Beauty Tips

10 Genuine Ginger Problems

It's almost summer and the first poolside excursion of 2019 reminded me of the many dilemmas that bond us redheads. Here is a list of 10 ginger problems I have experienced in the last month- relate much?

1. Being the one who ends pool time early or creating a towel fort for one. 

2. Asking anyone and everyone if they have sunscreen on a cloudy day- and receiving the oddest looks in response. Clouds do not equal safe, people!

3. People assuming I enjoy St. Patrick's Day... I do not!

4. People pointing out other redheads to me as though we are all related.

5. Always being assigned the redhead character in a show…. Why do I have to be Sansa? Maybe I want to be Cersei! Actually I want to be Ygritte so I don't know why I am complaining.

6. People asking if its my natural hair color- which is no longer a super simple answer. Short answer: it was. Long answer: my hair started to fade to brown so now I use henna to keep it red. Refer to My Henna Confessions for the full dirty tale.

7. People assuming I don't like sunny weather. #offended

8. An undying love for everything Tilda Swinton- who embraces the translucent lash and brow and makes me feel good about it. She also happens to be Jessica Chastain's inspirado for her Dark Phoenix character in the upcoming movie! Not really a problem but something that needed to be said.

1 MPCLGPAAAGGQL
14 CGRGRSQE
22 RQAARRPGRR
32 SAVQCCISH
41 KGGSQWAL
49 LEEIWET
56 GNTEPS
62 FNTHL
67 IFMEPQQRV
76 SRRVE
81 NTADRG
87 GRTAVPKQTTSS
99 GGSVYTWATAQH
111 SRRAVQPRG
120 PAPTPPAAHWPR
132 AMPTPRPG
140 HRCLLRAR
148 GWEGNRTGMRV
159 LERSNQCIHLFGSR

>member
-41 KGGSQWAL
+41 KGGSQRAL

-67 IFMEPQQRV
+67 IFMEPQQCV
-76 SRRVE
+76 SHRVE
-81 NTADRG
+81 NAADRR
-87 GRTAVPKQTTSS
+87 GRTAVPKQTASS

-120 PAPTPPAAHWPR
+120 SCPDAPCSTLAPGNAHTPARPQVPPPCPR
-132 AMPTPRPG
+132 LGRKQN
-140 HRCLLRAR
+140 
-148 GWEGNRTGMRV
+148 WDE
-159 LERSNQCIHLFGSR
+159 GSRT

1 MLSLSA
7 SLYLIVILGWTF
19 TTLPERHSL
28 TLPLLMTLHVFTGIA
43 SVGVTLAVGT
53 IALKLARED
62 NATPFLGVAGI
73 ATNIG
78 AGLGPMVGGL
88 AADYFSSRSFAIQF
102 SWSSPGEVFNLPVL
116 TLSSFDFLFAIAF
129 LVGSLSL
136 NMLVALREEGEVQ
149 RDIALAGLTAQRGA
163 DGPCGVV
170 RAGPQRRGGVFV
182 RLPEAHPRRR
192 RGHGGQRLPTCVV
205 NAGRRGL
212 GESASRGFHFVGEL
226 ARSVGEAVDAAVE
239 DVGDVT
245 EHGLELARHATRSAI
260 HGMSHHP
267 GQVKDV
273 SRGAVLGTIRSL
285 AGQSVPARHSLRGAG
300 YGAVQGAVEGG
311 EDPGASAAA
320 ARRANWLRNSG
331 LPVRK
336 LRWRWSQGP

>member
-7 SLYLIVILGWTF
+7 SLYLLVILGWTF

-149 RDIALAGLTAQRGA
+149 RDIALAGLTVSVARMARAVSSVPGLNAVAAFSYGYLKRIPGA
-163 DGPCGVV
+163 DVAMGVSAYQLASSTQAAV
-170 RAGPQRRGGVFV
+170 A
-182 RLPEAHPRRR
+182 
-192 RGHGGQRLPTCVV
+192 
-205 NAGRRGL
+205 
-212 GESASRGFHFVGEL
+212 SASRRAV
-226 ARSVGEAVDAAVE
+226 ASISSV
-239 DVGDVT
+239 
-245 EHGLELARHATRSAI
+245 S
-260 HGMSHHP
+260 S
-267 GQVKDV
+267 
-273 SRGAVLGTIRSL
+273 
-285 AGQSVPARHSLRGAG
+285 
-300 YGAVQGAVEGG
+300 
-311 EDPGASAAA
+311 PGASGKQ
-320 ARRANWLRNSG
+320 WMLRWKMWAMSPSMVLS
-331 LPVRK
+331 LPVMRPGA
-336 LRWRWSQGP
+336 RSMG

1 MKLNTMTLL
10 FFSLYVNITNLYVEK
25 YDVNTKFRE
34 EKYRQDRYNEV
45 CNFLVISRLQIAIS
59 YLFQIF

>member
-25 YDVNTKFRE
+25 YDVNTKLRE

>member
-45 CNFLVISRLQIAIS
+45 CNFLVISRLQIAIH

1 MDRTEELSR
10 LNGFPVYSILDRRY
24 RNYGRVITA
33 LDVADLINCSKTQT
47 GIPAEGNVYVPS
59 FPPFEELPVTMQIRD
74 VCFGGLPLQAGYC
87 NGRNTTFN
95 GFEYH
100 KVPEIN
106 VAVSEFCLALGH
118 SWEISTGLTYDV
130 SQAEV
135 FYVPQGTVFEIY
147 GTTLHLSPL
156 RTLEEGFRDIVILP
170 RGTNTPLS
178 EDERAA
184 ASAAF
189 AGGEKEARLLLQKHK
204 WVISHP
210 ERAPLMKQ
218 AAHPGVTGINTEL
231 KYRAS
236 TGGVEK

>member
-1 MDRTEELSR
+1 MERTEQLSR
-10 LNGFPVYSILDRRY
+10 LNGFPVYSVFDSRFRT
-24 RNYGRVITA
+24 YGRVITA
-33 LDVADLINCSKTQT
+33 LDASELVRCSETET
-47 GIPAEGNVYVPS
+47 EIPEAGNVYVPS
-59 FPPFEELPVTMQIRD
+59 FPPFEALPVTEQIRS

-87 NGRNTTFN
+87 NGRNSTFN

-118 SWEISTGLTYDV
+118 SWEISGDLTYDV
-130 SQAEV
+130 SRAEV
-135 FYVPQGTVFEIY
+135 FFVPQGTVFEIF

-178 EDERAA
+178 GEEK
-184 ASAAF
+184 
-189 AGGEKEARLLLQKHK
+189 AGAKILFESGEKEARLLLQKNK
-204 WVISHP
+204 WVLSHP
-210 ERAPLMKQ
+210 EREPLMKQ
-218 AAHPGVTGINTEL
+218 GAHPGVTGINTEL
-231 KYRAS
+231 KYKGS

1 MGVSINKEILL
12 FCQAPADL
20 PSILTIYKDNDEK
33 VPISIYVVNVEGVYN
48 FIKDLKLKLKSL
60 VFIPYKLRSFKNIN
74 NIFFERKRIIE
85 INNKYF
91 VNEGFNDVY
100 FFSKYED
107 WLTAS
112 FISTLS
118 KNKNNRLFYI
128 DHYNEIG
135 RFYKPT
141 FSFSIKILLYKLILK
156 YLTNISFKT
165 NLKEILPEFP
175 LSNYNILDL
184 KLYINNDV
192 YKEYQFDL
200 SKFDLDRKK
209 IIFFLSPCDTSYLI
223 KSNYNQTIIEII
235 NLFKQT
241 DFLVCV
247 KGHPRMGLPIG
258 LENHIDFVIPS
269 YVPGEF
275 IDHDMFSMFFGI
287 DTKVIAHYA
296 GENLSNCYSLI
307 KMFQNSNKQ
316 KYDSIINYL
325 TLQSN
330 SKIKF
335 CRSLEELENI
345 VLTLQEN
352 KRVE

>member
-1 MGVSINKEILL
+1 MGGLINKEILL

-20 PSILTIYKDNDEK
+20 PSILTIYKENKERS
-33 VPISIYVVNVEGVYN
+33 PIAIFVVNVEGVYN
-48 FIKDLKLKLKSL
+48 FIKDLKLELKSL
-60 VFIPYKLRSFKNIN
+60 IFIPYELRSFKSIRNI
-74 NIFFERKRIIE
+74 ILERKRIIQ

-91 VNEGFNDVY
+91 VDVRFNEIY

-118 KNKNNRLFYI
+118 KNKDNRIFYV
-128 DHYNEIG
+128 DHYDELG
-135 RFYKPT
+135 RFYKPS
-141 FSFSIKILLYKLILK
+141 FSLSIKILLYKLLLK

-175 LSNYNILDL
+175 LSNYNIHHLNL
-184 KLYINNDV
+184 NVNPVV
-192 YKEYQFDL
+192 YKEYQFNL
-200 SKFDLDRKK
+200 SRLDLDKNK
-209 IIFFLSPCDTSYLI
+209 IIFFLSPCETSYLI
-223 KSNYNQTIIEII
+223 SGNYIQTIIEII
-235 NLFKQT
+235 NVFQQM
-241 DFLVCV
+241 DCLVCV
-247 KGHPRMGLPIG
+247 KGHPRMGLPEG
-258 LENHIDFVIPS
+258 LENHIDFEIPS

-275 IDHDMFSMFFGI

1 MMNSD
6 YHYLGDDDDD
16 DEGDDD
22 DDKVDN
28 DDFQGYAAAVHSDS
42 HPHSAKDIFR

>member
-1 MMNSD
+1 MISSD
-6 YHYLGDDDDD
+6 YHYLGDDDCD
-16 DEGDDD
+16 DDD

9. People linking my temper to my red hair… pretty sure I’m just a feisty broad who is pissed you ate her leftovers.

10. The mascara dilemma. To wear makeup or not to wear makeup- that is the question and it's not quite the same for us redheads who basically paint on our lashes and brows. Hence the creation of the Gingerlash Mascara.




Misadventures with Henna & An Unintended New Year's Resolution

The phrase 'A New Year, A New You' took on literal meaning for me this 2018. If you’ve read my previous blog posts, you will know that I have been an avid user and fan of henna for a few years now. I have always used Henna Maiden's All Natural Red shade, meaning it is pure Lawsonia inermis. However, for a fresh start, I thought I’d try their Copper shade. This is a blend of henna, red clay, neem, etc. Now due to my general impatience and impulsiveness, I didn’t bother with a strand test. I foolishly thought that since the regular henna had always worked for me this would as well. 

For the next two hours I sat looking like the swamp thing and day dreaming of my soon to be reddish coppery locks glistening in the sunlight. Instead I soon found myself standing in front of the mirror, hair drenched, in horror. It looked black or purple, I wasn’t sure but it was definitely not copper. It couldn’t have been more opposite than what I intended. Then I did what I should have done in the beginning, read the instructions. The copper shade was a bit more tricky since it was a blend. Depending on your natural hair color, it could go more of the henna red shade or it could go the darker route. Mine clearly did the latter. There’s really no going back after you’ve henna’d your hair. Especially when it is a darker shade since you cannot lighten your hair with henna. Hence the importance of a strand test. I have definitely learned my lesson.